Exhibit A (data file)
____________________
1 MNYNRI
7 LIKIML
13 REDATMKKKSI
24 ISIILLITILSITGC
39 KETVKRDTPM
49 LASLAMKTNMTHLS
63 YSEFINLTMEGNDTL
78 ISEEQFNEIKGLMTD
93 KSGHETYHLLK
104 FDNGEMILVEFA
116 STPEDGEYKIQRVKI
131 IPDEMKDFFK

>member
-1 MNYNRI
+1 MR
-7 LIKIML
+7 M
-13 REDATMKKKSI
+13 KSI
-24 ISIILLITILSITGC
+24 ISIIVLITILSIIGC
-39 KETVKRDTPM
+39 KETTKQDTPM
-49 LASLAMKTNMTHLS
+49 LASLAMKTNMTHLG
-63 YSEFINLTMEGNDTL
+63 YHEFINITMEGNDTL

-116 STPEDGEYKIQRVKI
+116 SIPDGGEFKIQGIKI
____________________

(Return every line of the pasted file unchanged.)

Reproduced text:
1 MNYNRI
7 LIKIML
13 REDATMKKKSI
24 ISIILLITILSITGC
39 KETVKRDTPM
49 LASLAMKTNMTHLS
63 YSEFINLTMEGNDTL
78 ISEEQFNEIKGLMTD
93 KSGHETYHLLK
104 FDNGEMILVEFA
116 STPEDGEYKIQRVKI
131 IPDEMKDFFK

>member
-1 MNYNRI
+1 MR
-7 LIKIML
+7 M
-13 REDATMKKKSI
+13 KSI
-24 ISIILLITILSITGC
+24 ISIIVLITILSIIGC
-39 KETVKRDTPM
+39 KETTKQDTPM
-49 LASLAMKTNMTHLS
+49 LASLAMKTNMTHLG
-63 YSEFINLTMEGNDTL
+63 YHEFINITMEGNDTL

-116 STPEDGEYKIQRVKI
+116 SIPDGGEFKIQGIKI